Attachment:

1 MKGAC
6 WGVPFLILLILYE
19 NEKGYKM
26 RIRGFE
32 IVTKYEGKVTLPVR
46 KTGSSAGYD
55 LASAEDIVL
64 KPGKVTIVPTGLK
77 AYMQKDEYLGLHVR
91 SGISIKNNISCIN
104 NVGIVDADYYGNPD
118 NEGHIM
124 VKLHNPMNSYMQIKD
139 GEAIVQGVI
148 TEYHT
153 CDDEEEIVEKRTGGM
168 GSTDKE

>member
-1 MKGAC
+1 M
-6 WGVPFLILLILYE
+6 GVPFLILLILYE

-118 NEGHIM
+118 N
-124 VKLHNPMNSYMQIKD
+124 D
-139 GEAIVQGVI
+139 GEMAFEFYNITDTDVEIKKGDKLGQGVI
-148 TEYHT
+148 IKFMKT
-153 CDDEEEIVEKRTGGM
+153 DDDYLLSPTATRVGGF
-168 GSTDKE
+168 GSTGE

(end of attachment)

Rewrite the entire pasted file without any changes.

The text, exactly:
1 MKGAC
6 WGVPFLILLILYE
19 NEKGYKM
26 RIRGFE
32 IVTKYEGKVTLPVR
46 KTGSSAGYD
55 LASAEDIVL
64 KPGKVTIVPTGLK
77 AYMQKDEYLGLHVR
91 SGISIKNNISCIN
104 NVGIVDADYYGNPD
118 NEGHIM
124 VKLHNPMNSYMQIKD
139 GEAIVQGVI
148 TEYHT
153 CDDEEEIVEKRTGGM
168 GSTDKE

>member
-1 MKGAC
+1 M
-6 WGVPFLILLILYE
+6 GVPFLILLILYE

-118 NEGHIM
+118 N
-124 VKLHNPMNSYMQIKD
+124 D
-139 GEAIVQGVI
+139 GEMAFEFYNITDTDVEIKKGDKLGQGVI
-148 TEYHT
+148 IKFMKT
-153 CDDEEEIVEKRTGGM
+153 DDDYLLSPTATRVGGF
-168 GSTDKE
+168 GSTGE